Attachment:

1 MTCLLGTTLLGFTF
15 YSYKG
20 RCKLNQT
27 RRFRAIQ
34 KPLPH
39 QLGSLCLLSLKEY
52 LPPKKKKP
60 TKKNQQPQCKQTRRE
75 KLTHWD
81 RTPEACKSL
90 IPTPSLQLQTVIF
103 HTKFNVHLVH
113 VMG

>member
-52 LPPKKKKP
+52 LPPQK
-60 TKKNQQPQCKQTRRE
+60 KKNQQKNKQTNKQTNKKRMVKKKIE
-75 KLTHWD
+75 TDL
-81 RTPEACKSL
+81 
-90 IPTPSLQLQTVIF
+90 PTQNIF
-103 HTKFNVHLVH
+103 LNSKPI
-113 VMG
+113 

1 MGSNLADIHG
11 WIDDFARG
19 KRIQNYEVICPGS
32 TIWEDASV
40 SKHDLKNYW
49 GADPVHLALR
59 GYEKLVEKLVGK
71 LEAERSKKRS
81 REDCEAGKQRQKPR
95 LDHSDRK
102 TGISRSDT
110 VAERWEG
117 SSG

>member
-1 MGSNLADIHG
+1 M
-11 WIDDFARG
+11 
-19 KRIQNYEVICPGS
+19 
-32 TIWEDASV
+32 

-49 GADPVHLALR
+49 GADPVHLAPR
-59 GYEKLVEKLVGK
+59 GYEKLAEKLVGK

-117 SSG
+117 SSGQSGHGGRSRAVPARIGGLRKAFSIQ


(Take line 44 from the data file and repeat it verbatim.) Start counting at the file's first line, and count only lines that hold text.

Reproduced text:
+1 M